Jablonsky’s fifth Transformers score does not rehash old material the way many sequels often do, and in fact one weakness of the score is that scarcity of the well-known themes. When compared to the previous scores, The Last Knight is the broadest in scope tonally, ranging from pulse pounding electronic action music to quiet solo violins. It maintains the consistent Transformers tone with brass chords, moving ostinato string lines, and bold percussion, even treating much of the solo string scoring with some of these styles, tying it into the soundscape. Interestingly, the musical identity of The Last Knight lies with the new Burton/Merlin themes rather than with any Transformers thematic development. Musically, this fifth film does not come across tired in any way despite being the same director and composer. Instead Jablonsky managed to breathe new life into the series with the development of a series of new musical ideas while also staying true to the Transformers brand.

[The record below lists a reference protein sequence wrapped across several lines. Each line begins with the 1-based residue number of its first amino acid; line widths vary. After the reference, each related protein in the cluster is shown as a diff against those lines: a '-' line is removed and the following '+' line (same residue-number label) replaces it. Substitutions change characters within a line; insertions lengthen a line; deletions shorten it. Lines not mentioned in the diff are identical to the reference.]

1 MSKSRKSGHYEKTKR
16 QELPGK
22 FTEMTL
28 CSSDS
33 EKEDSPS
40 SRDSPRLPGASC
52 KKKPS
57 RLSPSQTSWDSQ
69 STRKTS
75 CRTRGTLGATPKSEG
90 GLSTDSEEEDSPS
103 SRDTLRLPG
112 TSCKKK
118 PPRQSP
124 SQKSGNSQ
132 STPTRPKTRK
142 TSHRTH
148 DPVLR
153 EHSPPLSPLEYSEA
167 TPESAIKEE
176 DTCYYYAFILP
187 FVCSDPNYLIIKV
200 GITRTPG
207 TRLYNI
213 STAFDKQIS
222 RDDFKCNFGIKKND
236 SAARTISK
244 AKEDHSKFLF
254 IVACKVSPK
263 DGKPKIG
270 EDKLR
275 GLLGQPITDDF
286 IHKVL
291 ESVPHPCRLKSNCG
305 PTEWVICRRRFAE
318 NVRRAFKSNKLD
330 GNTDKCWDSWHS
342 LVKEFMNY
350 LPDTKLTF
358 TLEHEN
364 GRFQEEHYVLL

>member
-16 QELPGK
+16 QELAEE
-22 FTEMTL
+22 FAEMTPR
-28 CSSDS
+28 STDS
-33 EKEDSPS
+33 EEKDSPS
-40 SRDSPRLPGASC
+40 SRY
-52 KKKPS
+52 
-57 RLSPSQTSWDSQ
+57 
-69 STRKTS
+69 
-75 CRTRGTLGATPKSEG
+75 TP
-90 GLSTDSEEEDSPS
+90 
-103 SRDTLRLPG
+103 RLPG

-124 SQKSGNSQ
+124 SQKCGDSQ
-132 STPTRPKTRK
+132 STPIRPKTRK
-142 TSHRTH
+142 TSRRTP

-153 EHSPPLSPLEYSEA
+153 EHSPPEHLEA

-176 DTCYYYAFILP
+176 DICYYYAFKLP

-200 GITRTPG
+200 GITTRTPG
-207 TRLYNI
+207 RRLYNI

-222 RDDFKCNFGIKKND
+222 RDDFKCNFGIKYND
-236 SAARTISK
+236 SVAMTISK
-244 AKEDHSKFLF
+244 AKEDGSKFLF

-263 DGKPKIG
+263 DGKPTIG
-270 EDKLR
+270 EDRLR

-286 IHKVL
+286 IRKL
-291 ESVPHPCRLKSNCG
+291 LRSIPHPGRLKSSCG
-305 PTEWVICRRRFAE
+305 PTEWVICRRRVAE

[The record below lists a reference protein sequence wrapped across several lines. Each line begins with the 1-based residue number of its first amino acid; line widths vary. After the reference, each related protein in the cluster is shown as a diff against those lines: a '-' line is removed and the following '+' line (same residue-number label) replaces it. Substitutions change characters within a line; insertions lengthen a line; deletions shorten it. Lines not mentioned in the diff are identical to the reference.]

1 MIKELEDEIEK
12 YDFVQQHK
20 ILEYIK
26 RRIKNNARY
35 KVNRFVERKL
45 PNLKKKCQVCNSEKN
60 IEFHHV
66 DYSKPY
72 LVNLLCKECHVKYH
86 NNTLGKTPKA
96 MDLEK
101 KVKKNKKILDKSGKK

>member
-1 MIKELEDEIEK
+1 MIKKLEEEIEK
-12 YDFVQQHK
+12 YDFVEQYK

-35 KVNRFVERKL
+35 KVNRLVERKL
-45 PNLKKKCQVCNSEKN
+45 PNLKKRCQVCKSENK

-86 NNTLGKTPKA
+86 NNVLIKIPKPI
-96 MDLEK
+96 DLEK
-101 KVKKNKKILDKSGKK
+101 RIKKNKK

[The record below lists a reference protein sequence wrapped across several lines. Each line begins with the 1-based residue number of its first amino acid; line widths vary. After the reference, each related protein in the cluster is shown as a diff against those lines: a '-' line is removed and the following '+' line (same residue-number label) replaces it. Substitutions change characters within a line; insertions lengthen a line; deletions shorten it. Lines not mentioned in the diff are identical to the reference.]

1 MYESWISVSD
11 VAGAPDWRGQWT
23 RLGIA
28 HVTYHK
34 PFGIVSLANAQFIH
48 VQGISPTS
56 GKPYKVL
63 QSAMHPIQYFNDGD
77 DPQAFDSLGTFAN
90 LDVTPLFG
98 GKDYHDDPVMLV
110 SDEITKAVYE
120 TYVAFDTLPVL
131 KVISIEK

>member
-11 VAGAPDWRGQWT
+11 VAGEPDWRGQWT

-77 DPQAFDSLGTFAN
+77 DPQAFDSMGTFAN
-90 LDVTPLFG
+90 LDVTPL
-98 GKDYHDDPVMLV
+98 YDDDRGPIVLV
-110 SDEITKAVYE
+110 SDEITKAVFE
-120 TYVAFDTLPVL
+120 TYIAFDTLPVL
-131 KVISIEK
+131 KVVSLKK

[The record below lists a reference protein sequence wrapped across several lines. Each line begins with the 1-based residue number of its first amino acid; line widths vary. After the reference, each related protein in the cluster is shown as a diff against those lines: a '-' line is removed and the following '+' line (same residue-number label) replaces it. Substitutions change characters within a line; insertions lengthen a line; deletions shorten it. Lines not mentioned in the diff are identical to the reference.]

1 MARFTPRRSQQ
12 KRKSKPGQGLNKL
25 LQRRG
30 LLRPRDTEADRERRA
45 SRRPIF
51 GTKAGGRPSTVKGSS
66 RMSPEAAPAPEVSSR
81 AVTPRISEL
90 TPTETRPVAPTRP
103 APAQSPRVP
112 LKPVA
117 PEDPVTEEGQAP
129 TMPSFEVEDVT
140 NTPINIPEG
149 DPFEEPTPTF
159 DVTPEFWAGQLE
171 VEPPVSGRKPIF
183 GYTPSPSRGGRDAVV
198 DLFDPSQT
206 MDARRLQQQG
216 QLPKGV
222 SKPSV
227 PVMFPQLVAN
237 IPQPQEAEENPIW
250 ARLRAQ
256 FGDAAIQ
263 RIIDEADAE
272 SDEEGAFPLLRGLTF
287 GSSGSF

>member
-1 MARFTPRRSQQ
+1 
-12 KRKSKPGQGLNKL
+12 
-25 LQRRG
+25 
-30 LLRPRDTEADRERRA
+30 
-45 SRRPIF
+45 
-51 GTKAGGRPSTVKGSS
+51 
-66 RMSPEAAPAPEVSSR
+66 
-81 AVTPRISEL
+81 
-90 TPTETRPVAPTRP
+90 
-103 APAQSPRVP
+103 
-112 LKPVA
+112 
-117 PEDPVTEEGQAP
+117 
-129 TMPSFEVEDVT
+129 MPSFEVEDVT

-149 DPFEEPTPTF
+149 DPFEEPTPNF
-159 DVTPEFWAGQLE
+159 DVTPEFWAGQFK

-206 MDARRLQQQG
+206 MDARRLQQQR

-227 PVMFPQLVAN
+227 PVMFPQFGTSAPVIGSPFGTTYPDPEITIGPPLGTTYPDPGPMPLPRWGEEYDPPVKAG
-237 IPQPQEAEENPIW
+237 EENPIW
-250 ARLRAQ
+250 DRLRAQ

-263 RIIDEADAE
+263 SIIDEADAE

Transformers: The Last Knight was scored at the Eastwood Scoring Stage at Warner Brothers Studios in Los Angeles, California. An article on the scoring sessions can be found here.